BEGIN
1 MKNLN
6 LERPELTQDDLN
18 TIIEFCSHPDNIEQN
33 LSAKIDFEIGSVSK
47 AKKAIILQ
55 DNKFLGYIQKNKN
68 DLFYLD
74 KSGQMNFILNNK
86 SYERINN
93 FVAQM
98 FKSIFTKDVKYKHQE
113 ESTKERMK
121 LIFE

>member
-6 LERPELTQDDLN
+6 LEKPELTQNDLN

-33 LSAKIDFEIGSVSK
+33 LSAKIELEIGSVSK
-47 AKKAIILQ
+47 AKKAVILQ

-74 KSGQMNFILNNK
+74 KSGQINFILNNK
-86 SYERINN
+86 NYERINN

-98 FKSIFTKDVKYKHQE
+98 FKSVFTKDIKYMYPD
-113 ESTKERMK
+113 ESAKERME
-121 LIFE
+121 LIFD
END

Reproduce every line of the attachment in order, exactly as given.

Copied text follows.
1 MKNLN
6 LERPELTQDDLN
18 TIIEFCSHPDNIEQN
33 LSAKIDFEIGSVSK
47 AKKAIILQ
55 DNKFLGYIQKNKN
68 DLFYLD
74 KSGQMNFILNNK
86 SYERINN
93 FVAQM
98 FKSIFTKDVKYKHQE
113 ESTKERMK
121 LIFE

>member
-6 LERPELTQDDLN
+6 LEKPELTQNDLN

-33 LSAKIDFEIGSVSK
+33 LSAKIELEIGSVSK
-47 AKKAIILQ
+47 AKKAVILQ

-74 KSGQMNFILNNK
+74 KSGQINFILNNK
-86 SYERINN
+86 NYERINN

-98 FKSIFTKDVKYKHQE
+98 FKSVFTKDIKYMYPD
-113 ESTKERMK
+113 ESAKERME
-121 LIFE
+121 LIFD